And more than that, I find it hard how anybody can justify the United States destroying a country like Colombia, in Latin America, because we can't enforce our own laws. If we could enforce our own laws, there would be no problem in Colombia. But we can't enforce them. And so we destroy Colombia. How can you justify that? It's disgraceful. And it will go on and on and on -- but there's no question in my mind that far more harm than good is being done.

And let's hear what happened: less drug addiction and less harm from drug addiction in a world in which it was decriminalized than in the present world.

We went through this once with prohibition in the 1920s and '30s. Why do we have to go through it again? Because people seem not to be able to learn from experience. That's another problem that's traceable to government.


The savings and loan debacle? Traceable to government, obviously. It was the inflation of the '70s plus a set of rules and regulations under which the government said to the savings and loans, we'll play heads you win, tails I lose. So, that now, we have a problem of infrastructure. It's a fascinating thing. In the 1930s, out here in San Francisco, they were able to build the Golden Gate Bridge and the Bay Bridge. People say we couldn't afford to do that now. But we're three times as wealthy now as we were then. How come we could afford to do it then? The answer is, because the government wasn't doing all the other things it has no business doing. And you could go down the line. So the problems we have are primarily problems created by ourselves, by that socialist sector, of exactly the same character as the problems created in Eastern Europe by a 100 percent socialist sector.


And that's why, when I was in Poland not a few months ago and I gave a talk there, the title of my talk was "Why the United States is Not the Right Model for Poland." The right model for Poland is the United States 100 years ago, or Hong Kong before the Chinese started taking it over more recently.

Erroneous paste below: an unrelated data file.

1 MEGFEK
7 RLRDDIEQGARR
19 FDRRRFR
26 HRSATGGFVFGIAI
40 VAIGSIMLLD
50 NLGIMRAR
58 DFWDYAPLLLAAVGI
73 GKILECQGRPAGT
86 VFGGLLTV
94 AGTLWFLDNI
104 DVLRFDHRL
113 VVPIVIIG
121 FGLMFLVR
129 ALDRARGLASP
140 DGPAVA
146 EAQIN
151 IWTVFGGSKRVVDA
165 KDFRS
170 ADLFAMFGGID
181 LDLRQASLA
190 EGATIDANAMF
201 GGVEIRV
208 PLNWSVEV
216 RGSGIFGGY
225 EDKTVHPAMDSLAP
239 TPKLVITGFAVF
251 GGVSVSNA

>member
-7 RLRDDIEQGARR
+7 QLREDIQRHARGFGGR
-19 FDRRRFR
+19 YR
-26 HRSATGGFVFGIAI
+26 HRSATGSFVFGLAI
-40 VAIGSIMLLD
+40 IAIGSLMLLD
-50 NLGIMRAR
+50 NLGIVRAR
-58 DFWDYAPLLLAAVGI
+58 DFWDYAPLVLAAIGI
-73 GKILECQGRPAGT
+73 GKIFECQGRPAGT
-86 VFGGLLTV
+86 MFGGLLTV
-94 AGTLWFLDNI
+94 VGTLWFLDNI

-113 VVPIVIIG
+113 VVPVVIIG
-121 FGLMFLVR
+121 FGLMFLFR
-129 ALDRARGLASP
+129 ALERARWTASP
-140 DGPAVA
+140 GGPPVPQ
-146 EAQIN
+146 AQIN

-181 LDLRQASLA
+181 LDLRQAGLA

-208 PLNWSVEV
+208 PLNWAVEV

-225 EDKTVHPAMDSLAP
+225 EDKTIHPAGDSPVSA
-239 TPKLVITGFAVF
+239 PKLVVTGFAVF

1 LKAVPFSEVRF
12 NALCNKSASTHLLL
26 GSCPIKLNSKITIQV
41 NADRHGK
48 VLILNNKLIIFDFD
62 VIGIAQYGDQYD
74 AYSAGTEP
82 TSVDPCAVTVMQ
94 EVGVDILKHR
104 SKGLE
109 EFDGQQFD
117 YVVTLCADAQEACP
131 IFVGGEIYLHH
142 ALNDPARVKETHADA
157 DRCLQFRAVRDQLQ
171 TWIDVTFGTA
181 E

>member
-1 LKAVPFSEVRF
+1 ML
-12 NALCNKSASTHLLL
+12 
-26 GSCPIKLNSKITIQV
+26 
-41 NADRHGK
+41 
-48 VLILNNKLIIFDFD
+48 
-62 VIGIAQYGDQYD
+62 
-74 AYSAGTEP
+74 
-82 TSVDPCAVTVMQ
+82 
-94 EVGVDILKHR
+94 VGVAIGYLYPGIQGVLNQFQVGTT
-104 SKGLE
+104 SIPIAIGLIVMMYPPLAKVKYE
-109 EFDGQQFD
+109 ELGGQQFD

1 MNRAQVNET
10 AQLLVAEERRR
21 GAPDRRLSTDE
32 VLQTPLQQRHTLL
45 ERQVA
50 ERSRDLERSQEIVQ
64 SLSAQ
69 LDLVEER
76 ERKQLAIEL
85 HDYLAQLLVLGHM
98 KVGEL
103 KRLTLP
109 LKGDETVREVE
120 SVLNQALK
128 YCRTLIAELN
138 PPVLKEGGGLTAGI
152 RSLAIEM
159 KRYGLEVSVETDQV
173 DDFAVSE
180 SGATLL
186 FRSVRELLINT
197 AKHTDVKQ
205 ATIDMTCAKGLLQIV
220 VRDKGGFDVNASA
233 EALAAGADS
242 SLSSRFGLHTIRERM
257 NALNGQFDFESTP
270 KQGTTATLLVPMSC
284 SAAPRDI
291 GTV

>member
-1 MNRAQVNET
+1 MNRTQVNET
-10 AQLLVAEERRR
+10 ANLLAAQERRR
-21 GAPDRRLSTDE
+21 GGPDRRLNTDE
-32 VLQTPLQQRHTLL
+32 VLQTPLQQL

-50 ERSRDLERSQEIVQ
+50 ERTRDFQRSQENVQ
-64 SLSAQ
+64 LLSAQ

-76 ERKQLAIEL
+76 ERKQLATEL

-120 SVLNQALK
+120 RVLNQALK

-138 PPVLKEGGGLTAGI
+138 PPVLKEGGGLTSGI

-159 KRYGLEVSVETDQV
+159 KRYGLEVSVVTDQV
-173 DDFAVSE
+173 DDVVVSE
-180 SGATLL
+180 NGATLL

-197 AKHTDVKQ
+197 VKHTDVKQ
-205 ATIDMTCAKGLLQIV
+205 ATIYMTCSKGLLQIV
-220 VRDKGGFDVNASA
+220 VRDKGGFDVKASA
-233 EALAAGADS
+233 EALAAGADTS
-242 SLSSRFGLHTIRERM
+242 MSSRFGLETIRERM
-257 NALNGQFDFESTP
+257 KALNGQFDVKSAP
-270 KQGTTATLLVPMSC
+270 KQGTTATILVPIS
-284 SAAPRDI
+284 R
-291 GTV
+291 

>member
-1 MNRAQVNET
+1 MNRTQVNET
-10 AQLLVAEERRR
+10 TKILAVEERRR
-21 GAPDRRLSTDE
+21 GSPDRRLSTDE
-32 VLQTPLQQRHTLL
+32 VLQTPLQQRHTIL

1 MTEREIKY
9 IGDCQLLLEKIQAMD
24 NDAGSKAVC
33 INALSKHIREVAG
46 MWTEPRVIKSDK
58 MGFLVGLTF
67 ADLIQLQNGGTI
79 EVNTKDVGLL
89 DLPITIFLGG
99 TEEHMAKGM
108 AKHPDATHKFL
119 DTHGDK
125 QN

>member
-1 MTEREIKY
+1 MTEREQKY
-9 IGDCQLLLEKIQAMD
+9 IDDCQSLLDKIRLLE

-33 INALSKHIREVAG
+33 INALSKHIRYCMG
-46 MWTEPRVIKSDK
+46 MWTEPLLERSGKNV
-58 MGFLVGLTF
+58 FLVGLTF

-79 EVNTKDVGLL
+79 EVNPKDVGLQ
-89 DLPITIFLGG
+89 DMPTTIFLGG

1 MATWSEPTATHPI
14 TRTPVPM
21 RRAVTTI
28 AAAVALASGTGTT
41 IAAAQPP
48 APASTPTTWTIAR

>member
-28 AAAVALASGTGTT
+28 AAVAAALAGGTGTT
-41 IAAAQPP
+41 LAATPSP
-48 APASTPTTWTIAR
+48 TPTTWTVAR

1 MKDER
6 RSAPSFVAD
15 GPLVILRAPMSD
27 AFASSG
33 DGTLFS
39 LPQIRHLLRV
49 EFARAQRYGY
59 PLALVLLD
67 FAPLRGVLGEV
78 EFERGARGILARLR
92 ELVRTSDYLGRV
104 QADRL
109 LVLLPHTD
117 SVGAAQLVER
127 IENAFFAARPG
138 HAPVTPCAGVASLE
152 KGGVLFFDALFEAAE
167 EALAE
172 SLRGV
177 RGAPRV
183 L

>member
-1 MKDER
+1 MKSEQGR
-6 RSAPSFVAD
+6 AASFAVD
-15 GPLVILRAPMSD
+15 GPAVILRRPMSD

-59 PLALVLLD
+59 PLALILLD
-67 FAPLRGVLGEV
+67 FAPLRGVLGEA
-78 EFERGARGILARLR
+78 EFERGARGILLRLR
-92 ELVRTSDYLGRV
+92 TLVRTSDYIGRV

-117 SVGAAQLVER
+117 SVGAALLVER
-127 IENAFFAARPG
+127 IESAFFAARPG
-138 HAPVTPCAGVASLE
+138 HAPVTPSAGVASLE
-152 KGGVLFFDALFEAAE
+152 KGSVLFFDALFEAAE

And as a right model, we can afford all the nonsense and the harm that government is doing because we had 100 years of a real free market on which to build up our wealth and therefore were wealthy enough to afford to waste half of our product. But Poland isn't wealthy enough to do that. Czechoslovakia isn't wealthy enough to do that.

If you want to see the power of institutions, just look at how it is that 30 years of socialism can convert Czechoslovakia from one of the wealthiest countries in the world -- which it was in the 1930s. It had higher income than Britain, it was on a level with the United States. Thirty or 40 years of socialism could convert Czechoslovakia from one of the wealthiest countries in the world to a Third World country. Forty years of socialism can produce a West and East Germany -- coming from the same background, the same source, starting from the same point -- which are as wide apart as they are. And if we keep on with our 50 percent socialism and make it 60 and 70, it will do the same -- have the same destructive effects in this country.